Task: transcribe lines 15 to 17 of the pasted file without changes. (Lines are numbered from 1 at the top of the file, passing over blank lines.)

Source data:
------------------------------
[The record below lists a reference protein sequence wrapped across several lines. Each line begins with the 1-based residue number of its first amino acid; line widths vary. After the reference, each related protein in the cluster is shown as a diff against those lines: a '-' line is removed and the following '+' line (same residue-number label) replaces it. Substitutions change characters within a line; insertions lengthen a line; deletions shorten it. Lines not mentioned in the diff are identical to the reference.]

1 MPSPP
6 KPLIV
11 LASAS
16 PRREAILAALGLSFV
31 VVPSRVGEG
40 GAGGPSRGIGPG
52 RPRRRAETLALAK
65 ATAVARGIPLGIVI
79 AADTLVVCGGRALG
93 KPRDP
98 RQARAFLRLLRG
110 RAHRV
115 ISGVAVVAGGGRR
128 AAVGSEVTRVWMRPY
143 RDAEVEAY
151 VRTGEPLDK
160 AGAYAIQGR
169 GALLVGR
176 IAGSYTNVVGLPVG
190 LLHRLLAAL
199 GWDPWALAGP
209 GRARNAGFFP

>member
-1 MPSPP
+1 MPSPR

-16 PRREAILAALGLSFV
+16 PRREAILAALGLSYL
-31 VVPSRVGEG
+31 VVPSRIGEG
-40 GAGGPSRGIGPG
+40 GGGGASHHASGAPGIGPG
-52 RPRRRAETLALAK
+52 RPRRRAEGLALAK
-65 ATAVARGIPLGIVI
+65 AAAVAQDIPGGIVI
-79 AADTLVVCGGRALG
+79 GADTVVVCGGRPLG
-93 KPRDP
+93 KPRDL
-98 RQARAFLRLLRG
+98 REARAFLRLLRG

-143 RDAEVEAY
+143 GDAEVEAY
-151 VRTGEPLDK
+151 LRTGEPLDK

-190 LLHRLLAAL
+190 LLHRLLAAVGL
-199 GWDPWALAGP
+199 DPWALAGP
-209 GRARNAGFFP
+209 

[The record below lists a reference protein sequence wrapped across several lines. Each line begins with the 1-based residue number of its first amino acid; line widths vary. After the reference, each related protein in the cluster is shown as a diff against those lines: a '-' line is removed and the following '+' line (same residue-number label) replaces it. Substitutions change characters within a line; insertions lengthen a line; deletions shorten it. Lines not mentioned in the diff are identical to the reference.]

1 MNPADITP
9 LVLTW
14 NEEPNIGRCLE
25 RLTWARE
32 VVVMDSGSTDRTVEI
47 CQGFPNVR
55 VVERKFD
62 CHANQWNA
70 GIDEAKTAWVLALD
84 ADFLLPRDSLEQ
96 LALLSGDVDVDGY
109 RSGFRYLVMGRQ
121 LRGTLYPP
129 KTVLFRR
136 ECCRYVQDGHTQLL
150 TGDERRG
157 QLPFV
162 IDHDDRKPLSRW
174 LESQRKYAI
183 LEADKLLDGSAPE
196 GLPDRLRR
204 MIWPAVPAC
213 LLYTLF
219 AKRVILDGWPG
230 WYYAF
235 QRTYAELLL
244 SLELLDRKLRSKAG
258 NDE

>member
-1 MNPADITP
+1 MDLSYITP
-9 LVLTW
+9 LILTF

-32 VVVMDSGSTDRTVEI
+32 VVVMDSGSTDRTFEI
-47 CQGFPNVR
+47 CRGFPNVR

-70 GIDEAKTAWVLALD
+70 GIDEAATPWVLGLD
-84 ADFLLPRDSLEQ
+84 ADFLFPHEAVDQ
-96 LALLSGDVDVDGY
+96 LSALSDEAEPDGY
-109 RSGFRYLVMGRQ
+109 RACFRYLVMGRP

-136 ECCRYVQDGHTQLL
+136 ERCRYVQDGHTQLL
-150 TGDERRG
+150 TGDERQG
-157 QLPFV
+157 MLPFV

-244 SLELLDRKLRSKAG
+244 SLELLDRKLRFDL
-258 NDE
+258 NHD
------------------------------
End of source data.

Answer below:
128 AAVGSEVTRVWMRPY
143 RDAEVEAY
151 VRTGEPLDK